A different strategy for delivering therapeutic loads to target cells is to use peptide sequences derived from protein transduction domains (PTDs), also called cell-penetrating peptides (CPPs). PTDs are short peptide sequences that mediate translocation across the cell membrane (Torchilin, 2008). Examples of PTDs include the Antennapedia peptide (Antp), the HIV-TAT (transactivator of transcription) peptide, poly-arginine peptides, and penetratin (Breunig et al., 2008). Cell uptake by PTD peptides appears to bypass the endocytic pathway, and there are different theories about the mechanism of CPP-mediated uptake (Torchilin, 2008).
The TAT peptide derived from HIV-TAT is a frequently used CPP (Torchilin, 2008) that has been conjugated to liposomes to improve the intercellular delivery of therapeutic loads (Kale and Torchilin 2007; Marty et al., 2004; Oba et al., 2007; Torchilin et al., 2003; Tseng et al., 2002). For example, Kale and Torchilin formulated a stealth liposomal delivery system with TAT conjugated on the surface of the particles. The liposomes were delivered to the tumor sites by the EPR effect and lost their PEG coating in the low pH tumor environment thus exposing the underlying TAT peptides, which were then able to mediate transport into the tumor cells (Kale and Torchilin, 2007).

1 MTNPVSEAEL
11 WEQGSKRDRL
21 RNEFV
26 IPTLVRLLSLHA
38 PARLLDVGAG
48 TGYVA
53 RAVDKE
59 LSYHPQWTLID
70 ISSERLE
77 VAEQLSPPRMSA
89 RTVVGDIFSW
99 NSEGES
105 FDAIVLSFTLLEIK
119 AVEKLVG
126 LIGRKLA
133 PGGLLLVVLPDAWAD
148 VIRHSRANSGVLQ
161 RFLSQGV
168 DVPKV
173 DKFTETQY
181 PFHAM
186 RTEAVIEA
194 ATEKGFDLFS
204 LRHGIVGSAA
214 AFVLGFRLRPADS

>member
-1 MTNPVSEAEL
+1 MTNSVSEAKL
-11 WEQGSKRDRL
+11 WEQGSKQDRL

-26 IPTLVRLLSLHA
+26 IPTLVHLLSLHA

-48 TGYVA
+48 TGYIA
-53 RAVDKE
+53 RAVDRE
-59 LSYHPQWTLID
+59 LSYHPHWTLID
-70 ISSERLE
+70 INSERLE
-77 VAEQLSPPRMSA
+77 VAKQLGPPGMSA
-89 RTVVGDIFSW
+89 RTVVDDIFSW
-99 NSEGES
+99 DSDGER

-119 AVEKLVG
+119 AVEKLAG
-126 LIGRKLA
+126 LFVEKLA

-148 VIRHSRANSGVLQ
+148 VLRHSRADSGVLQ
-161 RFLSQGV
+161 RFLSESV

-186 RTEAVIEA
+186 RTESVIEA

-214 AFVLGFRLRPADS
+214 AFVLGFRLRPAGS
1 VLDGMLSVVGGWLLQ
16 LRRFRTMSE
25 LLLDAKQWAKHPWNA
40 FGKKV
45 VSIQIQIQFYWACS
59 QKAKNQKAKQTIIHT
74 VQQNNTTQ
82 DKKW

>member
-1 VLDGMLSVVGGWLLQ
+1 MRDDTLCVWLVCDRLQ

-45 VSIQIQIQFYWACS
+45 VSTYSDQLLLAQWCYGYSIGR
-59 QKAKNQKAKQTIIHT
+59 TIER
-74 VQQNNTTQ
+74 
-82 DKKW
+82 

Another class of targeting peptides are fusogenic peptides. The capacity of fuso-
genic peptides of natural (e.g., N-terminus of hemagglutinin subunit HA-2 of influenza virus) or synthetic (e.g., WEAALAEALAEALAEHLAEALAEALEALAA (GALA) or WEAKLAKALAKALAKHLAKALAKALKACEA (KALA)) origin has been exploited for the endosomal/lysosomal escape of several drug-delivery systems (Li et al., 2004; Plank et al., 1998). Fusogenic peptides assume a random coil structure at pH 7. Acidification triggers a conformational transition that allows their subsequent interaction with the lipid membrane, resulting in pore formation or the induction of membrane fusion and/or lysis (Breunig et al., 2008). The incorporation of synthetic membrane-active peptides into delivery systems has been found to improve the intracellular delivery of drugs, such as oligonucleotides, peptides, and plasmid DNA (Breunig et al., 2008).